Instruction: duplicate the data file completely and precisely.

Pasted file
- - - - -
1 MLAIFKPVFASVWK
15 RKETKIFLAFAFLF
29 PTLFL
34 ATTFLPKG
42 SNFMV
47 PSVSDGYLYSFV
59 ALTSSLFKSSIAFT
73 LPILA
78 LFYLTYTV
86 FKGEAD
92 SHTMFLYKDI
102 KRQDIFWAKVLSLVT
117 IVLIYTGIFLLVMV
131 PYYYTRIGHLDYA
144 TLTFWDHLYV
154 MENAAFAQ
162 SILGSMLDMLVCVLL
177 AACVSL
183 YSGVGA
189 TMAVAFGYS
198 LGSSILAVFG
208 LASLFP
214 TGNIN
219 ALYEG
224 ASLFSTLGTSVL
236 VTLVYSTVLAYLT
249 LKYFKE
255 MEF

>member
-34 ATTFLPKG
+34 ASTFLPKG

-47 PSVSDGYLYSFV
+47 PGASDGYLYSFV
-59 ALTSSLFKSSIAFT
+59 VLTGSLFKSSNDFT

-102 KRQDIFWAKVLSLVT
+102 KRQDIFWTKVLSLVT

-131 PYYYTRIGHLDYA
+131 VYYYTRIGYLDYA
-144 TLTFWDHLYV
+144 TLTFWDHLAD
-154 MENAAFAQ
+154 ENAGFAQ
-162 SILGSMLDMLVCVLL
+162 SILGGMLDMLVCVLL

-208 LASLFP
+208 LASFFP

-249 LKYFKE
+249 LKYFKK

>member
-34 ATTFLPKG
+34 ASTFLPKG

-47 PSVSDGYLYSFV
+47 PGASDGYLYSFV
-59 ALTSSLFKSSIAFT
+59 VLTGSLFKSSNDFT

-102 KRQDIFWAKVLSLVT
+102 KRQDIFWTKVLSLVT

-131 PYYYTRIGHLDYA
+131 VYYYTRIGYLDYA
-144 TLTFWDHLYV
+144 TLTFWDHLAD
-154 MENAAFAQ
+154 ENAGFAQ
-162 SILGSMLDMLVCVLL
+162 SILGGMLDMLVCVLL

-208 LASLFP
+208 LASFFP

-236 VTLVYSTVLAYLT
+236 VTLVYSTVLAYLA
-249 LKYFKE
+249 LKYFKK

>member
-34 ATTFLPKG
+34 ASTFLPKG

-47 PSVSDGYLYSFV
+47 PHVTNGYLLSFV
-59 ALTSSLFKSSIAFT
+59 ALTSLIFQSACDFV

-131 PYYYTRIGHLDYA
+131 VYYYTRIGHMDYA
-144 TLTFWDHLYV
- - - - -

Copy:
1 MLAIFKPVFASVWK
15 RKETKIFLAFAFLF
29 PTLFL
34 ATTFLPKG
42 SNFMV
47 PSVSDGYLYSFV
59 ALTSSLFKSSIAFT
73 LPILA
78 LFYLTYTV
86 FKGEAD
92 SHTMFLYKDI
102 KRQDIFWAKVLSLVT
117 IVLIYTGIFLLVMV
131 PYYYTRIGHLDYA
144 TLTFWDHLYV
154 MENAAFAQ
162 SILGSMLDMLVCVLL
177 AACVSL
183 YSGVGA
189 TMAVAFGYS
198 LGSSILAVFG
208 LASLFP
214 TGNIN
219 ALYEG
224 ASLFSTLGTSVL
236 VTLVYSTVLAYLT
249 LKYFKE
255 MEF

>member
-34 ATTFLPKG
+34 ASTFLPKG

-47 PSVSDGYLYSFV
+47 PGASDGYLYSFV
-59 ALTSSLFKSSIAFT
+59 VLTGSLFKSSNDFT

-102 KRQDIFWAKVLSLVT
+102 KRQDIFWTKVLSLVT

-131 PYYYTRIGHLDYA
+131 VYYYTRIGYLDYA
-144 TLTFWDHLYV
+144 TLTFWDHLAD
-154 MENAAFAQ
+154 ENAGFAQ
-162 SILGSMLDMLVCVLL
+162 SILGGMLDMLVCVLL

-208 LASLFP
+208 LASFFP

-249 LKYFKE
+249 LKYFKK

>member
-34 ATTFLPKG
+34 ASTFLPKG

-47 PSVSDGYLYSFV
+47 PGASDGYLYSFV
-59 ALTSSLFKSSIAFT
+59 VLTGSLFKSSNDFT

-102 KRQDIFWAKVLSLVT
+102 KRQDIFWTKVLSLVT

-131 PYYYTRIGHLDYA
+131 VYYYTRIGYLDYA
-144 TLTFWDHLYV
+144 TLTFWDHLAD
-154 MENAAFAQ
+154 ENAGFAQ
-162 SILGSMLDMLVCVLL
+162 SILGGMLDMLVCVLL

-208 LASLFP
+208 LASFFP

-236 VTLVYSTVLAYLT
+236 VTLVYSTVLAYLA
-249 LKYFKE
+249 LKYFKK

>member
-34 ATTFLPKG
+34 ASTFLPKG

-47 PSVSDGYLYSFV
+47 PHVTNGYLLSFV
-59 ALTSSLFKSSIAFT
+59 ALTSLIFQSACDFV

-131 PYYYTRIGHLDYA
+131 VYYYTRIGHMDYA
-144 TLTFWDHLYV